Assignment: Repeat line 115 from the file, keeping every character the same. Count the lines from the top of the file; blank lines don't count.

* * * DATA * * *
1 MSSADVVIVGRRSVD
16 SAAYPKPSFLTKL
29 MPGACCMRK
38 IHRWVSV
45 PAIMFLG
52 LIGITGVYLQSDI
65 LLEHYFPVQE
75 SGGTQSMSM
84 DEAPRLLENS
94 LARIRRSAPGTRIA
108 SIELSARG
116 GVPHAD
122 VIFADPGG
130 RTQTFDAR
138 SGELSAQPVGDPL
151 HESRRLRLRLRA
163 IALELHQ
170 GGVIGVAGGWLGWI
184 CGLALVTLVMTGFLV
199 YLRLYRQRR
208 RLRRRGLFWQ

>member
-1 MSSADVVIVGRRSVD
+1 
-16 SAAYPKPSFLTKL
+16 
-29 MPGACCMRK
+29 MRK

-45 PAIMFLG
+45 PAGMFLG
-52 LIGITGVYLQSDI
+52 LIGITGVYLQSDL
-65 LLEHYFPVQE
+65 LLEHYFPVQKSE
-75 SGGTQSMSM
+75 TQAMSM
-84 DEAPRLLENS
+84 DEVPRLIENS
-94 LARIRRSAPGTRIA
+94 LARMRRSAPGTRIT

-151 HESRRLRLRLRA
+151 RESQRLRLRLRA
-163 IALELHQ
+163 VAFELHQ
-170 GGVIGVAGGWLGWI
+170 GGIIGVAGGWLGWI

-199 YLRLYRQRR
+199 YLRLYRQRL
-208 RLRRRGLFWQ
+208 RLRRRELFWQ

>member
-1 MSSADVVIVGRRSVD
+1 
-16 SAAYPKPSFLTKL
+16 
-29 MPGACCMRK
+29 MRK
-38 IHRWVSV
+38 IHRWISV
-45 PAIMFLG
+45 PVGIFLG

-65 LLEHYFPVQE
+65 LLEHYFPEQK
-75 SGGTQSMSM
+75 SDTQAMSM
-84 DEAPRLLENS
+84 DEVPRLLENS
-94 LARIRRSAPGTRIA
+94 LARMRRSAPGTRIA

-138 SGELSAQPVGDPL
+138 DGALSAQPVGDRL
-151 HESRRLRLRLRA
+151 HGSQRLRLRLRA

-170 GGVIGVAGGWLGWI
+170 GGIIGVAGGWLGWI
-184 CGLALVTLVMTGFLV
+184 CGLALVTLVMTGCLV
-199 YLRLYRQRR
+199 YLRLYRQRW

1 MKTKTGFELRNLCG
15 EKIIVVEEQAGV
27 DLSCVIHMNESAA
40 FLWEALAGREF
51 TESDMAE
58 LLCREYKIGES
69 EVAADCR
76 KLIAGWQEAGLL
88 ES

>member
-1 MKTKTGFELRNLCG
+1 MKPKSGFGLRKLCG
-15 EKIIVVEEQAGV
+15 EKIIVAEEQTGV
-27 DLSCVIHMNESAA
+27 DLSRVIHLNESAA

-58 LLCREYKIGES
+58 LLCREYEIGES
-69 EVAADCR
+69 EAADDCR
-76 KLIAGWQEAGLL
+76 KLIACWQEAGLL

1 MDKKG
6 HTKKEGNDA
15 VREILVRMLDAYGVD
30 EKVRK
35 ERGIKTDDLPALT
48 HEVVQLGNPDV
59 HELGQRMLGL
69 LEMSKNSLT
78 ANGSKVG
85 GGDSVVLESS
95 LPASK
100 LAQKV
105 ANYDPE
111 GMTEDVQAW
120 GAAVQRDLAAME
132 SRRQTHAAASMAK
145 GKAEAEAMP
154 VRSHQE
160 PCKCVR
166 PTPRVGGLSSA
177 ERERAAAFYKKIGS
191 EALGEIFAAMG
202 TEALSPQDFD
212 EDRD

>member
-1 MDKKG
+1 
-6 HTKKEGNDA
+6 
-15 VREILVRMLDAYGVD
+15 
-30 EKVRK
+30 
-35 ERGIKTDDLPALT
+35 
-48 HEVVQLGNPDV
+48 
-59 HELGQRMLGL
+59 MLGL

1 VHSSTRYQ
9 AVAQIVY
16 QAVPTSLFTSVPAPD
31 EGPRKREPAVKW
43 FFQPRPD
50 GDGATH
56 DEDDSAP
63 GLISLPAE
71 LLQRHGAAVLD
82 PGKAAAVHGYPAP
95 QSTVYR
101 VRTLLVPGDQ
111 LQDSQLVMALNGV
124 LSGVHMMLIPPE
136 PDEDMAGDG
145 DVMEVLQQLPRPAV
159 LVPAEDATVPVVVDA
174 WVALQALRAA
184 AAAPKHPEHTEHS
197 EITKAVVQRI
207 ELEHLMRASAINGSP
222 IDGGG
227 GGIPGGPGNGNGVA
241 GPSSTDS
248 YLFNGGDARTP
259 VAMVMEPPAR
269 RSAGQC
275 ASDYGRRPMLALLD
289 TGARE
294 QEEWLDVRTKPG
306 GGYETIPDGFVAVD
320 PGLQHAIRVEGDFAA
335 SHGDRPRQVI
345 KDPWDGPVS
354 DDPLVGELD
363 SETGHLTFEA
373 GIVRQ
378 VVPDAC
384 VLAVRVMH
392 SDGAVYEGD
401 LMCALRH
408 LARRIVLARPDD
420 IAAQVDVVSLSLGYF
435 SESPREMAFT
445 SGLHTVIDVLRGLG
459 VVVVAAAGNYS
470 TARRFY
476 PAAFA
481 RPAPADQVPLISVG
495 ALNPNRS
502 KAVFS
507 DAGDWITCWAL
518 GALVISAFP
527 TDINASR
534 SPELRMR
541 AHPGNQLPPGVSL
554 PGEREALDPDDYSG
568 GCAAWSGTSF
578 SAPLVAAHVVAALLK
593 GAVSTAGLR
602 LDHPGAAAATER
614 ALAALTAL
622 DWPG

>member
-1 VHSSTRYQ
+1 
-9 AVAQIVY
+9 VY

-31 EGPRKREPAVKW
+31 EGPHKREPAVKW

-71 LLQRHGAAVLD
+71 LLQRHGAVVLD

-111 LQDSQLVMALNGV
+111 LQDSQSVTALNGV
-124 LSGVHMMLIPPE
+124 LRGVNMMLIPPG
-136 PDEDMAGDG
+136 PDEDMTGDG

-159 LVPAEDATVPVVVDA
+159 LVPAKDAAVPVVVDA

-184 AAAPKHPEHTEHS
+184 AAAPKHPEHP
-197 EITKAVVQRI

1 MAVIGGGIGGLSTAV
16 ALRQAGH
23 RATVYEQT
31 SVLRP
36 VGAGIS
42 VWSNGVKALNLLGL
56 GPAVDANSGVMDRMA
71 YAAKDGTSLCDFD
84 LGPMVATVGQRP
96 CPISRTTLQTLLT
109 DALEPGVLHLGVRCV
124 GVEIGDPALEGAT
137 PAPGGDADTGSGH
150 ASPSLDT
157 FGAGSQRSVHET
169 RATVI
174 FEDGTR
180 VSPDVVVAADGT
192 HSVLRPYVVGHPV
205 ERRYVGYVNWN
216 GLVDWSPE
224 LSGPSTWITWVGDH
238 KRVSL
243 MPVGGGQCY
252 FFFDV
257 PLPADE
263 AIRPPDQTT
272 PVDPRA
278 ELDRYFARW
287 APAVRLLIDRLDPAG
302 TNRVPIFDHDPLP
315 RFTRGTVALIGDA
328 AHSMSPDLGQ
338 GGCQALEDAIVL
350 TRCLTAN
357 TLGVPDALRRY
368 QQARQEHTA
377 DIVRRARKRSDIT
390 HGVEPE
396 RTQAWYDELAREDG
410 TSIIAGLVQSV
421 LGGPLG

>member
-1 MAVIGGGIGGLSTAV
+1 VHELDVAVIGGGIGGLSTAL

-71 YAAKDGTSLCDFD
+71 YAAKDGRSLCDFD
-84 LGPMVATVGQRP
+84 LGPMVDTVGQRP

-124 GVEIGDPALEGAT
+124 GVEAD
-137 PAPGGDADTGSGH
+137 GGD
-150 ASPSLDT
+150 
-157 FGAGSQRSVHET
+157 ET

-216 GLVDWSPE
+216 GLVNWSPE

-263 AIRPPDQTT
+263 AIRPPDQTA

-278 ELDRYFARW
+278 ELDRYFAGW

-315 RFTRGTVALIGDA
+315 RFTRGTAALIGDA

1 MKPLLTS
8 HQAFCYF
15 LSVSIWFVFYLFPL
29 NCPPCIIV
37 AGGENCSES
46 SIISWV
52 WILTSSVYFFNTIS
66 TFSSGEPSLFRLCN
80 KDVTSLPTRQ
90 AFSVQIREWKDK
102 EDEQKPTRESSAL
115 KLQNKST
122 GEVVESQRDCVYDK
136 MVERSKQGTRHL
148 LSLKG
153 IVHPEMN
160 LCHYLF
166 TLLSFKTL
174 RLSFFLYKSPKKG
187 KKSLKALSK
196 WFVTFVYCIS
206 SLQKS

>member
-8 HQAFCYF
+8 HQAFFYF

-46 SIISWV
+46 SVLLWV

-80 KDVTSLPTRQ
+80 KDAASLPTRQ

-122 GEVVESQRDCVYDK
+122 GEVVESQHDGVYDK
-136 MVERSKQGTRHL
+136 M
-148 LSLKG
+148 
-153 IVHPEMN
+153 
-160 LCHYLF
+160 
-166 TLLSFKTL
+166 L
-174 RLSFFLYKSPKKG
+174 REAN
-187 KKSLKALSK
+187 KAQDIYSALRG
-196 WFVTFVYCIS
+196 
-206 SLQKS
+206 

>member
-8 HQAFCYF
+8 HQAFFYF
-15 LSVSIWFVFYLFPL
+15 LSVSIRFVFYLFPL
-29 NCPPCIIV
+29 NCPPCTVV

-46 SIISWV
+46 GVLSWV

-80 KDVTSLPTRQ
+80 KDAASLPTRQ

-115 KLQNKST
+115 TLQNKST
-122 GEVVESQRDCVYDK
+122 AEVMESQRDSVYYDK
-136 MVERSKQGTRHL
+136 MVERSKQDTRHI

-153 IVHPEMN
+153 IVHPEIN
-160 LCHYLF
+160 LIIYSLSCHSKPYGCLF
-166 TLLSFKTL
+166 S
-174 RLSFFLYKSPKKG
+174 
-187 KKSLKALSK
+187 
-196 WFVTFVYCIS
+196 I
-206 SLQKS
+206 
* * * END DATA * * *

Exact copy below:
111 GMTEDVQAW